In 2016, Greenpeace initiated a court case in France in relation to several French timber traders who were importing Cotrefor timber from DRC. The case is focused on an alleged failure to comply with the EUTR and is ongoing.
A. Satellite images showing growth of logging roads during a period when IFCO’s operations were suspended by authorities. This first image is from March 11, 2018. (Image courtesy Global Witness) B. This image from April 20, 2018 shows the extension of logging roads in the same location as the first image during a period when IFCO’s operations were suspended by authorities. (Image courtesy Global Witness)
On its website IFCO presents a perfectly legal front, saying that on all of its forestry concessions in the Democratic Republic of Congo, IFCO is committed to:
- Obtain all legal rights to harvest timber in its concessions;
- Pay all taxes and royalties inherent in all its activities;
- Take into account legally recognized customary rights;
- Respect national and international requirements for the marketing and export of timber.
But the Global Witness report documents how IFCO, the second biggest timber exporter in the DRC, has illegally logged outside of permitted boundaries and built logging roads during a time when the company’s activities were prohibited by DRC authorities.
Forest concessions in DRC are sub-divided into 25 annual harvest areas or assiettes annuelles de coupe, one for each year of the contract. Logging operations are only permitted within annual harvest areas that have been opened for logging.
Global Witness conducted a satellite analysis of the spread of logging roads in IFCO’s Baulu logging concession, to ascertain whether the annual harvest areas were being respected.
The analysis shows clearly that, during 2017, the company logged out of boundaries, creating logging roads that extended between five and 20 km into the forest outside of the permitted harvest area.
The analysis was based on Landsat and Sentinel satellite images, taken every few weeks depending on cloud cover. Logging roads can be seen clearly on these high resolution satellite images. The location of logging roads was checked against the approved annual harvest areas and five-year harvest blocs, to establish whether logging operations were being undertaken in the correct area.
Satellite images taken on October 22 and December 25, 2017 show that between these two dates, five km of logging roads were carved into the forest outside of the permitted harvest area for 2017. By January 10, 2018 these roads had been extended to more than 20 km.
During 2018 the company also carried out extensive logging while its operations were suspended by authorities for breaches of DRC’s labor and environmental laws, satellite images show.
Global Witness has documented how companies based in Belgium, France, Italy, Portugal, Poland and Spain have together placed over 1,400 m3 of IFCO’s high-risk timber, with a value of about €2 million, on the EU market in five months during 2018.
Under the EUTR, companies must be able to show they have taken clear steps to reduce the risk that timber imported to the EU has been illegally harvested.
Nine of IFCO’s European clients that are listed in the Global Witness report are named as:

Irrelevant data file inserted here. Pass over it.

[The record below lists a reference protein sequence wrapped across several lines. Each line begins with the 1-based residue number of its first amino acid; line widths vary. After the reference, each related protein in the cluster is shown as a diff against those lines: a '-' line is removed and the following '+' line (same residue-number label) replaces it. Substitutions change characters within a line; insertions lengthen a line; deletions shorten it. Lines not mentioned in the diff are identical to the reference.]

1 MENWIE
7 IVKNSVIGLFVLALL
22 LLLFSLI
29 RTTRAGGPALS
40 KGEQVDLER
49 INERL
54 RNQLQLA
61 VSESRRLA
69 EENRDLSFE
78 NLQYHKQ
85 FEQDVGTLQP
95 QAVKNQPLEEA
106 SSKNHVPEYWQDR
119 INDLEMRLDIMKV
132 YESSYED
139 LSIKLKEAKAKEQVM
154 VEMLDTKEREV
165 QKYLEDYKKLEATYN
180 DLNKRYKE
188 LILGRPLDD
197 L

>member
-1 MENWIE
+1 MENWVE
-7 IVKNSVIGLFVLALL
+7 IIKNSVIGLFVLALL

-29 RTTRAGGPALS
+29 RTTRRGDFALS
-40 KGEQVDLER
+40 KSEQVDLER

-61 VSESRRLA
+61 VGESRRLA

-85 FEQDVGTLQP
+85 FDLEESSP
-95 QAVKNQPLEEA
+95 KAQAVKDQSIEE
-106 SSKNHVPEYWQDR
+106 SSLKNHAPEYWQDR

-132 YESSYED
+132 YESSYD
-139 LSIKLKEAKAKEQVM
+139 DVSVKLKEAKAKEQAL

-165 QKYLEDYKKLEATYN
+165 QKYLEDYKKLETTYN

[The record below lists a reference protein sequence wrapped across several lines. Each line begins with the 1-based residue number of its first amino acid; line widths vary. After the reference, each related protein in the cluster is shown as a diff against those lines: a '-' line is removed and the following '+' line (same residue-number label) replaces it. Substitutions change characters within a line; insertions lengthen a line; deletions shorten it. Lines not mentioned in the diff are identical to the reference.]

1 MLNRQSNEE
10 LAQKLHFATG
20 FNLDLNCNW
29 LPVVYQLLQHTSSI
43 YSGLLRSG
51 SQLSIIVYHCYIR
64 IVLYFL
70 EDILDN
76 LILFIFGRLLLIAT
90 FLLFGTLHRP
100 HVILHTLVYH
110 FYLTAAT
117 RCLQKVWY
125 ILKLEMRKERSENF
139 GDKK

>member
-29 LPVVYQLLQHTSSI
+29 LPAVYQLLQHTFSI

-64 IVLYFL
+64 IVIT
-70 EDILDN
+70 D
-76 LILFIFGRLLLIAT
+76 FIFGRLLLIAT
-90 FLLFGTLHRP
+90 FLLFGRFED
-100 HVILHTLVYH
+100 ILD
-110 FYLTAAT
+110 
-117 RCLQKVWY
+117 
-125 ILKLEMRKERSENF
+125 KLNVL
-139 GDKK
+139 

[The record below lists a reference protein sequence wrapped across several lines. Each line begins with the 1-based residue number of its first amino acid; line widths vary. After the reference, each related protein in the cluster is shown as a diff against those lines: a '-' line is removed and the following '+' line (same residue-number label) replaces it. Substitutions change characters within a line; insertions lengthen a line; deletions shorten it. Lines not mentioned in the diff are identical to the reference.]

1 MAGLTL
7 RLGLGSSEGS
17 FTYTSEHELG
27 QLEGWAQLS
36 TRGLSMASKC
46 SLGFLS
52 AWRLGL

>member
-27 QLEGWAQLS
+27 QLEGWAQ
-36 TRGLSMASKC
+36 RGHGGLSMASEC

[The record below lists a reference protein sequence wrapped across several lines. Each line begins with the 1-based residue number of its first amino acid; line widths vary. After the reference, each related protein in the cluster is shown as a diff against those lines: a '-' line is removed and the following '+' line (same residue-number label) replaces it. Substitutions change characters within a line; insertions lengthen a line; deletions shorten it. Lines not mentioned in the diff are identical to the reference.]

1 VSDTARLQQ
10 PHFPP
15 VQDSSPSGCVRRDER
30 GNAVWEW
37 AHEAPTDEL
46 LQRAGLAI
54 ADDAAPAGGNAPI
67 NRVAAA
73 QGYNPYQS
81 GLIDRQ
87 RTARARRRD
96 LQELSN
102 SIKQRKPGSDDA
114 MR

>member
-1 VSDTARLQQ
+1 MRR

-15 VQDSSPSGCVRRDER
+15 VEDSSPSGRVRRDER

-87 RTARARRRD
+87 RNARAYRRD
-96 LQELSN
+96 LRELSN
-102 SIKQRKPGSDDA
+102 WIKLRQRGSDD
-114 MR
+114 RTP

Angot Bois, France
JAF Polska, Poland
France Noyer, France
Carbon Market Timber, France
In the 10th case, “significant shipments of IFCO timber to the Port of Valencia” in Spain took place in August 2018. These appear to have been facilitated by a Spanish timber agent. When contacted by Global Witness, the agent strongly denied being the importer of this timber. Global Witness is contacting authorities in Spain, requesting that they conduct an investigation.
In its report, Global Witness recommends that:
- European traders importing timber from IFCO must ensure that they investigate and address the specific illegalities raised in the report, as part of their due diligence. If they cannot eliminate the risk that these illegalities are ongoing, they should cease buying timber from IFCO in order to avoid high penalties under EU timber laws.
- Any traders dealing with IFCO should seek to mitigate the risk that the company maintains ongoing financial ties with the business empire of the Lebanese Tajideen family, members of which have been sanctions-listed by the U.S. Treasury as Hezbollah financiers. In order to mitigate this risk, timber traders should demand full disclosure of IFCO’s real owners.
- The DRC’s forestry authorities should investigate IFCO’s activities during 2017 and 2018. They should seek to establish the extent to which the company’s logging operations took place outside of authorized boundaries, and whether the company breached the law by flouting the decision of provincial authorities to suspend their activities.
Nevertheless, in 2018 Greenpeace Africa and Congolese NGOs reported that a month after reinstating 650,000 hectares of logging concessions deemed illegal and cancelled in 2016, DRC’s Environment Minister Amy Ambatobe sought authorization from Prime Minister Bruno Tshibala to auction off 14 other concessions covering an area the size of Belgium. The move violates a DRC moratorium on new logging concessions put in place in 2002.
Greenpeace said then, “Proceeding with this plan will spell disaster for the world’s second largest rainforest and deepen the chaos of a logging sector which only benefits a few industrial loggers and Kinshasa elites at the expense of local and indigenous communities.”
Featured image caption: Logging by Industrie Forestière du Congo (IFCO) in its Baulu concession in the remote DRC forest province of Tshuapa. 2017 (Photo courtesy Global Witness)